With the UK’s first major exhibition showcasing Japanese domestic architecture, the Barbican curates an impressive show of visionary design, highlighting the relationship between home and the self.

 

“Life can’t be contained within a single lot. People’s sense of living expands beyond it, effectively erasing all borders.” – Ryue Nishizawa

 

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At the heart of this ambitious exhibition is a full scale version of the Moriyama House designed by Ryue Nishizawa in 2005. The structure intertwines with the brutalist fabric of the Barbican’s inner walls, evoking the relationship between the architecture and its original surroundings in metropolitan Tokyo. Where the gallery walls meet the architecture of the house the construction is parted to reveal sections of the interior’s domestic space.

 

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Designed as a collection of ten distinct residential units, the boundaries are blurred between private and public spaces throughout, as neighbours can wander between units through the meandering garden.

The lighting, a pivotal element within Japanese architecture, is not forgotten within this depiction of the Moriyama House. The lights change gradually over the course of each hour, displaying the space at different times of the day from dusk till dawn.

 

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The furniture and objects on display within the house were carefully curated with assistance from the owner of the original Moriyama house, proposing to portray the experience of his home and personality in their entirety.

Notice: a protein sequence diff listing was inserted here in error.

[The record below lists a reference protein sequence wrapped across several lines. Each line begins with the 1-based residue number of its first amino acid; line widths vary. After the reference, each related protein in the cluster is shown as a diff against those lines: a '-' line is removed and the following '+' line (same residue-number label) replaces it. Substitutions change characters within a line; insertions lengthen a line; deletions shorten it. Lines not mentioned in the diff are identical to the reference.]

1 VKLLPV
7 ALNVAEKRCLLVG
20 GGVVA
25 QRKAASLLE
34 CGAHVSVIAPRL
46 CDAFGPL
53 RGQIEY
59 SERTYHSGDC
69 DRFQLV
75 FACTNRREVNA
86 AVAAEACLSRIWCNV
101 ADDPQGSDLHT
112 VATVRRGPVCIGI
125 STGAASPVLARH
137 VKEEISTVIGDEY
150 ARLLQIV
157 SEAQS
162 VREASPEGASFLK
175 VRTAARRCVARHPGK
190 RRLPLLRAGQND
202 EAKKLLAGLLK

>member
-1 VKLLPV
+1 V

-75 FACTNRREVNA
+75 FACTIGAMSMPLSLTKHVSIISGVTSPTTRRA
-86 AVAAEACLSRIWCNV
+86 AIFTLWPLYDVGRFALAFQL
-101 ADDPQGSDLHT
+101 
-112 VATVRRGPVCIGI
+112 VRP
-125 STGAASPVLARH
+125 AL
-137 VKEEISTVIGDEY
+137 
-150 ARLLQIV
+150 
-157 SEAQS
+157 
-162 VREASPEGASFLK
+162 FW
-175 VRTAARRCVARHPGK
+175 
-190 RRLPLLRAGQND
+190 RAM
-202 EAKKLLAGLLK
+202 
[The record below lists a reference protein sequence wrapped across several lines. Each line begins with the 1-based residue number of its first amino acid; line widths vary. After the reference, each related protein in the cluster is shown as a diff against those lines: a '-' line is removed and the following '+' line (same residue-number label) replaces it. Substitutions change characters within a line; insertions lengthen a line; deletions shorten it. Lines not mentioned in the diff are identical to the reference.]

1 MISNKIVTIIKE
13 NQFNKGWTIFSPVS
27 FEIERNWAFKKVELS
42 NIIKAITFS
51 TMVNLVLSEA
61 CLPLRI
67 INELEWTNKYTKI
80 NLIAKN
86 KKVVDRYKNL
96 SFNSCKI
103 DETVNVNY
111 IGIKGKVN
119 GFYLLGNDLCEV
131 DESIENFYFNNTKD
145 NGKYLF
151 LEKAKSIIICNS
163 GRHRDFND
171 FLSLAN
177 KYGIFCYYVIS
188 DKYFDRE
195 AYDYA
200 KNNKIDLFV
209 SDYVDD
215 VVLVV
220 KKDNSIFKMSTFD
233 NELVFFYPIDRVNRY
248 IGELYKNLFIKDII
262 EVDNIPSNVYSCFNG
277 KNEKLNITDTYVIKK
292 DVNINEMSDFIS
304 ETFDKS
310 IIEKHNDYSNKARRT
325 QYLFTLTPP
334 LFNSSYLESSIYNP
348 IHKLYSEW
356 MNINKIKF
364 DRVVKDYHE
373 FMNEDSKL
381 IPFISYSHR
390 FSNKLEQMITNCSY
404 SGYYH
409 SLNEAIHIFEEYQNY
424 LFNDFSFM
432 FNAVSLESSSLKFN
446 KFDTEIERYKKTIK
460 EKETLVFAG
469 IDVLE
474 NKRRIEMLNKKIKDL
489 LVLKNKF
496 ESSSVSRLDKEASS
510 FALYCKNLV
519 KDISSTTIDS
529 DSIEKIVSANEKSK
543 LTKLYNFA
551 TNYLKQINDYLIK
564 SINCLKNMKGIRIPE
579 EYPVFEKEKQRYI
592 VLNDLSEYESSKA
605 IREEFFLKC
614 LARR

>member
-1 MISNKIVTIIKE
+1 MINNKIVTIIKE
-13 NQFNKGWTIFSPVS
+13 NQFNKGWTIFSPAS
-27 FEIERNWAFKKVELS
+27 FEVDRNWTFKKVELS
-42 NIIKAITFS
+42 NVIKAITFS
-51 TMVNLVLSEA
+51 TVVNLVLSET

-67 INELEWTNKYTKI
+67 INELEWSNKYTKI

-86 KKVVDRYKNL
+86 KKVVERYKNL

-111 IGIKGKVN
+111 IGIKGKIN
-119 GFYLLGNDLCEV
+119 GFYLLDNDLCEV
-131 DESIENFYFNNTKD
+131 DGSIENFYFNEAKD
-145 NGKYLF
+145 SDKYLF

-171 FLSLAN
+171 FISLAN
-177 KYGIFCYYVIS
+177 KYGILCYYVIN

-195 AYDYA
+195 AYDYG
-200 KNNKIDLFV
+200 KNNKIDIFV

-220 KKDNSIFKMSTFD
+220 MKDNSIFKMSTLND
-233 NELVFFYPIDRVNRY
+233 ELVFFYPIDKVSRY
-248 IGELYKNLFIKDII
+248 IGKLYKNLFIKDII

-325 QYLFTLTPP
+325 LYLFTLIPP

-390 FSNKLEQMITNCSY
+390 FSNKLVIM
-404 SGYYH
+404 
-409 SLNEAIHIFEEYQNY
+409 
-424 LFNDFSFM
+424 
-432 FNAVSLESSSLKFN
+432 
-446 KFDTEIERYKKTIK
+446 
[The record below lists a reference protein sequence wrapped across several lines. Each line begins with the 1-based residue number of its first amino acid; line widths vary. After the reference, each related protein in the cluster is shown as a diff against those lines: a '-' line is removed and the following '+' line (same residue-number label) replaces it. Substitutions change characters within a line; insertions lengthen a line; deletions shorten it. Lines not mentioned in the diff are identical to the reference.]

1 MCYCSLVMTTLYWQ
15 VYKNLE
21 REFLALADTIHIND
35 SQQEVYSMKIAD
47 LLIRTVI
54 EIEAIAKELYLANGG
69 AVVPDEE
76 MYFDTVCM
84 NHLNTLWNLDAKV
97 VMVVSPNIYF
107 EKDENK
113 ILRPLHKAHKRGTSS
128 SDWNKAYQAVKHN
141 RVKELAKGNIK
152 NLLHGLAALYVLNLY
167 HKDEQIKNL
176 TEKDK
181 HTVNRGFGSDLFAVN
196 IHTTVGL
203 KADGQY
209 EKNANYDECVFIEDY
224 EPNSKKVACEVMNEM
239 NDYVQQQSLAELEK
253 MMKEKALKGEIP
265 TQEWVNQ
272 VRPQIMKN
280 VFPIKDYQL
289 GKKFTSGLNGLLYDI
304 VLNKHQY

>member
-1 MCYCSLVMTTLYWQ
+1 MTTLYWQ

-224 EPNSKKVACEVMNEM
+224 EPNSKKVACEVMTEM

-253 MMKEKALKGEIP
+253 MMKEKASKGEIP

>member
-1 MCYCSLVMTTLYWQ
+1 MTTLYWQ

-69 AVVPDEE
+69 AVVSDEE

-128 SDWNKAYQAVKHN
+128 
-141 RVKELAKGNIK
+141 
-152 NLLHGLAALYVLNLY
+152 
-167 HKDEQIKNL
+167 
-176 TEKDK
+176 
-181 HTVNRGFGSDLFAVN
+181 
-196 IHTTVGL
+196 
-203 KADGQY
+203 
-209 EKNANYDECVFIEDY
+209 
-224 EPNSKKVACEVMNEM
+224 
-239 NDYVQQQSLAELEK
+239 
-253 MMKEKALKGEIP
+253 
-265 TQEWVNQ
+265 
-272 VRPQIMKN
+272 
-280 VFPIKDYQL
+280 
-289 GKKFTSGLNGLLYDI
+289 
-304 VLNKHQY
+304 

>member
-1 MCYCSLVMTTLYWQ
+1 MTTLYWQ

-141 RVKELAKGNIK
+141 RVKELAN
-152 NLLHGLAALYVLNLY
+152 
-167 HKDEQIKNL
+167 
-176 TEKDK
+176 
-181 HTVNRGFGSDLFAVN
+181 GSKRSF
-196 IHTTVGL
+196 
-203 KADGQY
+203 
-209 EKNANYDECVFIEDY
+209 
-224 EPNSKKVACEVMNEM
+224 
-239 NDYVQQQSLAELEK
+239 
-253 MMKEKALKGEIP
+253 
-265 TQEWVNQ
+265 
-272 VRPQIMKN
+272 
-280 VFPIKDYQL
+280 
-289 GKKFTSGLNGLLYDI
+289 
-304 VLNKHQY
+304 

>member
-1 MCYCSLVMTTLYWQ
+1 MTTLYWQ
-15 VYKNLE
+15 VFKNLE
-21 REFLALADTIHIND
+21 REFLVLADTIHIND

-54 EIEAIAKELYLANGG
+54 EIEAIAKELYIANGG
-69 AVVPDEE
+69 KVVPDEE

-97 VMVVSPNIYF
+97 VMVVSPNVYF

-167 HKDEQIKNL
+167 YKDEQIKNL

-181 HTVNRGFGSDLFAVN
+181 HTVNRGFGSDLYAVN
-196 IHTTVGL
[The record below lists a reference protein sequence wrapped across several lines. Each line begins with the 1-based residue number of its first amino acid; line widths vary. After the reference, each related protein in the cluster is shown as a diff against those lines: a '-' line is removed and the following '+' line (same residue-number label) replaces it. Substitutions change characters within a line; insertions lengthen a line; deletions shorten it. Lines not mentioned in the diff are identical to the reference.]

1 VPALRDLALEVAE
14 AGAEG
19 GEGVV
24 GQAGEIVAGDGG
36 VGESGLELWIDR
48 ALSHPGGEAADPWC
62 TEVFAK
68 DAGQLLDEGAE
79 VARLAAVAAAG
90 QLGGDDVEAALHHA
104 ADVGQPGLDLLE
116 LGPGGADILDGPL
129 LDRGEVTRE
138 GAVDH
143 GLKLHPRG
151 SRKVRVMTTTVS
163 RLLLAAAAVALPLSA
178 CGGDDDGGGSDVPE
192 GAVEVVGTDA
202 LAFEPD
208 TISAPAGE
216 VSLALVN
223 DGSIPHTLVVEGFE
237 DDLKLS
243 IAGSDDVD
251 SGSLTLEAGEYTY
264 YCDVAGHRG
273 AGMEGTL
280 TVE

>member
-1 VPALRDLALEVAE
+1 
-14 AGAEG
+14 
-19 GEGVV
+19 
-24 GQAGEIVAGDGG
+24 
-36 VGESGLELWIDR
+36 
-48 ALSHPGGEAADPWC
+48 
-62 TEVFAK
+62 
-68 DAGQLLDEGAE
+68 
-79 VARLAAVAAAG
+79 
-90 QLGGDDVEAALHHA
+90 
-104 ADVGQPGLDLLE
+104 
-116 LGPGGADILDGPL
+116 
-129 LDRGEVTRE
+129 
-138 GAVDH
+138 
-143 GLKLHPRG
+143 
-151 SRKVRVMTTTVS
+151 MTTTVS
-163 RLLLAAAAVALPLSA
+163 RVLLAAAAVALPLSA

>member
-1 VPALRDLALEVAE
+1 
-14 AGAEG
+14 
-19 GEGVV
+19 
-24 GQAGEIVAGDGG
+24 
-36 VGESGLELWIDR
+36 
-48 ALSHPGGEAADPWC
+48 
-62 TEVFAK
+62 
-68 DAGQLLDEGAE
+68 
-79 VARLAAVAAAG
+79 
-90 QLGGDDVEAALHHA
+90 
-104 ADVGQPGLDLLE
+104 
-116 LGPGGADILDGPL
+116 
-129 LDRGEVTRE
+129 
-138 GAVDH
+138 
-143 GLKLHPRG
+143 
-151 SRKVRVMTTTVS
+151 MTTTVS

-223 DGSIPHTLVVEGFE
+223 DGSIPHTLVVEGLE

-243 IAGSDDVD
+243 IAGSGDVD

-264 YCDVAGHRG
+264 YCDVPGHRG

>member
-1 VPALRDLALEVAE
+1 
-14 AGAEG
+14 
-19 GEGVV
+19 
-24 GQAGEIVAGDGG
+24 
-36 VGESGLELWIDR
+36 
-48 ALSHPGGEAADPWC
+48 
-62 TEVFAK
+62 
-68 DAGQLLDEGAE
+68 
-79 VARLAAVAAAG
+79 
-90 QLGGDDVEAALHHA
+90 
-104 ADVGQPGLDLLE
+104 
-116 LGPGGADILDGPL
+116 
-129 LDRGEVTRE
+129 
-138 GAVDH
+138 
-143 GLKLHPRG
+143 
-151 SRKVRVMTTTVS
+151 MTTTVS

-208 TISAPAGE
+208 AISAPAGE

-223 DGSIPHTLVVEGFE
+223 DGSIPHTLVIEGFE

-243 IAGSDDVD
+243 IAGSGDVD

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The exhibition goes on to highlight some of the more playful and often eccentric approaches to architecture such as – Face House by Kazumasa Yamashita – 1974.

The construction of which illuminated an otherwise lacklustre street in Kyoto in the early 70s. Architects Robert Venturi and Denise Scott-Brown were said to have described the work as “a decorated shed” – a building in which a symbolic façade is applied to a utilitarian structure.

 

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Photo: Architectural Review – 1975

 

Subsequently, in the late 1970s Architect Takefumi Aida, adopted a similar playful approach to his own design process, this time in response to the modernist fixation with reason and functionality. The design is essentially based around solid geometric forms, creating a visual language that references scaled up wooden toy blocks.

 

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Takefumi Aida – Toy Block House – 1979

Photo: Aida Doi Architects

 

The exhibition provides a truly inspiring insight into Japanese architecture from the post war period to the present day. It’s not long now until my much anticipated trip to Japan this Autumn, when I’ll be delving deeper into the country’s rich culture of design, craft and architecture.

 

By Jennifer Ring

 

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